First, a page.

JESUS! In Word and Song



“Christ’s resurrection is one of the central truths of the Christian faith and the only plausible explanation for the empty tomb. Many theories have been sinfully invented over the centuries to explain away the empty tomb, all of them equally futile.”1

“Though Jesus had predicted His resurrection numerous times, it was more than [His followers] could believe at that point. It would take His showing Himself alive to them by many ‘infallible proofs’ for them to believe.”2 (Acts 1:3)

“That the women came to anoint Jesus’ body on the third day after His burial showed that they, like the disciples, were not expecting Him to rise from the dead.”3 But GOD . . .

Jesus rose. His body had not decayed, for it was not possible for that holy thing to see corruption; but still it had been dead.  And by the power of God—by His own power, by the Father’s power, by the power of the Spirit, for it is attributed to each of these in turn—before the sun had risen, His dead body was quickened. This is the doctrine that is the keystone of the arch of Christianity.4

The guards at the tomb experienced paralyzing fear: “[A]n angel of the Lord descended from heaven and came and rolled back the stone and sat on it. His appearance was like lightning, and his clothing white as snow. And for fear of him the guards trembled and became as dead men”(Matt 28:2-4 ESV).

The angel proclaims the great truth that concerns everyone and will change the universe forever. It is with flight, trembling, astonishment, silence and fear that the women initially receive the angel’s message about God’s action in raising Jesus from the dead.5

But instead of paralyzing fear the women’s fear energized them: “So they departed quickly from the tomb with fear and great joy”(Matt 28:8 ESV). “[T]rembling and astonishment had seized them”(Mark 16:8 ESV).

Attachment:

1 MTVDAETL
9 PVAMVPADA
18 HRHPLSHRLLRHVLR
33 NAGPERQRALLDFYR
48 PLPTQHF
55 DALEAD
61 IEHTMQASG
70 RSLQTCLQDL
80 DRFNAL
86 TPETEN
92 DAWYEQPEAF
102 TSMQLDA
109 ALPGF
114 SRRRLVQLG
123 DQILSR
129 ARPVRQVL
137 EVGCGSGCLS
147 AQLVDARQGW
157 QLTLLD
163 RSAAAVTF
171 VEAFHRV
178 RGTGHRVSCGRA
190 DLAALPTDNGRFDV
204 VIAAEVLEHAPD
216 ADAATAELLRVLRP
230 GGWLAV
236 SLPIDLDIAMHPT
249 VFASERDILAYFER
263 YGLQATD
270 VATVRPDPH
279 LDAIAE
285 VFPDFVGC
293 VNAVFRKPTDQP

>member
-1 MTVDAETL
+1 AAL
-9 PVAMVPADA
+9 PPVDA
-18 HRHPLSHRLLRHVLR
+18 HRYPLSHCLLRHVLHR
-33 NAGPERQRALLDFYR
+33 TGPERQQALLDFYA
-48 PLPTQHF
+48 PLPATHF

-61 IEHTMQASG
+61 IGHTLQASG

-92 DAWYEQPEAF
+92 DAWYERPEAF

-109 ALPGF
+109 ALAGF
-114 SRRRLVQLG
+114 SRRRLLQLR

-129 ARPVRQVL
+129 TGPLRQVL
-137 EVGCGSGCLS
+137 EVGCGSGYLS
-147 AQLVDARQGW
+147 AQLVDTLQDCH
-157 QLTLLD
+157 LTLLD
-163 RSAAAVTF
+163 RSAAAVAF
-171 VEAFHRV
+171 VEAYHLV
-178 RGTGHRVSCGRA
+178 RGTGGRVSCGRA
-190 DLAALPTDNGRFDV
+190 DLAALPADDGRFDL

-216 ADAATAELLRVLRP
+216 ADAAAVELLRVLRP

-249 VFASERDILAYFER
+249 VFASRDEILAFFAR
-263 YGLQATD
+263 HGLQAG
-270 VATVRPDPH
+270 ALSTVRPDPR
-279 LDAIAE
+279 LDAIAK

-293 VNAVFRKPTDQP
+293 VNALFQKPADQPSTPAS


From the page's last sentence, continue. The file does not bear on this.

“These graphic words indicate dramatically the soul-shocking nature of the truth those women had just learned.”6

Fear and great joy is: “A natural state of mingled feeling, in view of what they had seen and heard. Fear at what they had seen, joy at what they had heard, and both mingled because the latter seemed too good to be true.”7

“Energizing fear pulled them out of the paralyzed fear of obsession with themselves and into a world of GOD’s surprises.”8 “Suddenly they understood they were not the center of their own existence nor wanted to be!”9 That energizing fear became an excitement in waiting for what GOD would do next!

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(21) Energizing Fear

            1. John MacArthur, One Perfect Life (Nashville, TN: Thomas Nelson, 2012) 472.

            2. John MacArthur, 471.

            3. John MacArthur, 470.

            4. Charles Spurgeon, “Resurrection,” Free Grace Broadcaster 235 (Spring 2016) : 3.

            5. Gerald O’Collins, “The Empty Tomb—What Does it Mean?” 21 April 2003, America, The Jesuit Review, 12 February 2021

            6. James Burton Coffman, “Commentary on Mark 16:8,” 1999, Coffman Commentaries on the Bible, 12 February 2021

            7. Philip Schaff, “Commentary on Matthew 28:8,” 1879-90, Schaff’s Popular Commentary on the New Testament, 12 February 2021

            8. Eugene Peterson, Living the Resurrection (Colorado Springs, CO: NavPress 2006) 17.

            9. Peterson, 28.

            10. Peterson, 30.

            11. Peterson.

            12. “ . . . the LORD of hosts . . . Let him be your fear, and let him be your dread” (Isaiah 8:13 ESV).

            13. Eugene Peterson, Living the Resurrection (Colorado Springs, CO: NavPress 2006) 17.

            14. Peterson, 28.

            15. Peterson, 38.

            16. “And his delight shall be in the fear of the LORD” (Isaiah 11:3 ESV).

            17. R. Macculloch, “Commentary on Isaiah 11:3,” 1905-09, The Biblical Illustrator, 12 February 2021

JESUS! In Word and Song



“The glory of the LORD is his manifested presence with his people.”1

The term Epiphany is taken from the Greek word for ‘manifestation; and is a date to celebrate the incarnation of Christ. In some traditions the season of Epiphanytide ends on the Sunday before Ash Wednesday, the start of the Lenten season. In most Protestant churches, though, Epiphany is usually just celebrated on the Sunday closest to January 6.2

“Epiphany is a Christian feast day that celebrates the revelation of God incarnate as Jesus Christ.”3